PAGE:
Competency assessment in an era of masked health professional examinees
In a prescient piece published in BMJ on April 9, 2020, Professor Greenlaugh et al argued for policy recommending masks for the general public to prevent the transmission of COVID-19 . Since that time, the body of literature, and government endorsement within various international jurisdictions, has caught up to this point of view . As we begin to emerge from various states of isolation and physical distancing, with the shadow of second waves ever present, we can anticipate that masks will now remain an integral part of our lives throughout the world. Widespread donning of masks will impact how we function and move through many facets of society, not least of which how healthcare is accessed (as patient) and delivered (as provider). Such protective measures necessary to sustain public safety have specific implications for health professional education.
The OSCE or objective structured clinical exam model is used by health disciplines to test clinical skills, knowledge, and performance . Examinees proceed through a series of stations (usually small physical spaces) interacting with a patient actor or examiner (in relative close proximity) for approximately 10 minutes each. While most stations require direct communication between individuals, some encounters also include a clinical examination. The OSCE is an assessment modality deployed within various health professional curriculum, as well as by professional licensing bodies globally …and these have been summarily suspended in the face of COVID-19. Certainly, a number of programs have pivoted to skills assessment online just as patient care delivery through virtual platforms has escalated in these past months. However, given the advantages of high-fidelity situations for standardized assessment of direct patient care, and practical limitations to simulating aspects of healthcare that must be conducted in person, it is highly likely OSCEs will resume in some form in the future. These conditions will assuredly entail physical distancing and masks to ensure the safety of participants. As our faces are central to both verbal and non-verbal communication in person-centred care–the empathetic tone, a reassuring expression or understanding smile - how will we judge trainees now?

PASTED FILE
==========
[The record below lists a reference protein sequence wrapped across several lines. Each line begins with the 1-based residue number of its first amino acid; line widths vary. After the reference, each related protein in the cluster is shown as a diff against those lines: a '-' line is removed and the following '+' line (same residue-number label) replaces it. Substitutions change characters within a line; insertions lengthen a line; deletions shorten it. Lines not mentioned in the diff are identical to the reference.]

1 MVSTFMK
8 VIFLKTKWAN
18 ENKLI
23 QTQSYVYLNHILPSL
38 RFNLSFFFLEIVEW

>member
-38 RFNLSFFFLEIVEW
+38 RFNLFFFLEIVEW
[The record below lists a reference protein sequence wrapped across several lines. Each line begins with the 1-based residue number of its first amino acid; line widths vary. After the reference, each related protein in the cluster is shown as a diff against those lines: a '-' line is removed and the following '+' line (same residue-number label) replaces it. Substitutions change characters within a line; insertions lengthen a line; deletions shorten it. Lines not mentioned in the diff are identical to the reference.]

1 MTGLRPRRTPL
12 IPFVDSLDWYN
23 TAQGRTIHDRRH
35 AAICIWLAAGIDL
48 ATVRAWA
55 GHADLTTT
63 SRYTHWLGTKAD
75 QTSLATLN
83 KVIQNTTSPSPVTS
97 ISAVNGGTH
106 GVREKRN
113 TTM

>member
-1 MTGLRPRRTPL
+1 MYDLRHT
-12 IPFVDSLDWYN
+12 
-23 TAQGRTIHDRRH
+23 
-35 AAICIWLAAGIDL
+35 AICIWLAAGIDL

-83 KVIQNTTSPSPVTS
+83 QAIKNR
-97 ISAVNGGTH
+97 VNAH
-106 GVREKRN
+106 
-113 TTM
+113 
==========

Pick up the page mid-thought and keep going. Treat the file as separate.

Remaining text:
Conducting health professional competency assessment in settings where full facial expressions are obscured is in fact not new. Examples of OSCEs in regions where cultural dress covers partial or full views of the face exist and may provide guidance for assessing communication skills elsewhere. Evidence suggests that examiners from diverse cultural backgrounds can adapt to environments where an individual without full facial exposure engages patients, but the assessment instruments require refinement to accurately rate this performance . Instead of deconstructing communication into individual components, for example, tools should instead target more global constructs such as confidence, development of rapport, and adaptability. Examiners will also need guidance on how to reconcile traditional perspectives of what behaviours constitute competent communication with those now required for practice in the post-COVID era. Moving forward, health professional programs must attend to the development of such expanded skillset among trainees (e.g. greater emphasis on eyes and voice), as well as to the re-orientation of examiners adjusting to altered communication norms between patients and practitioners wearing personal protective equipment. Revising scoring tools to encompass more holistic assessment of competent communication may be a starting point to ensure robust assessment of professional performance .
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Competing interests: No competing interests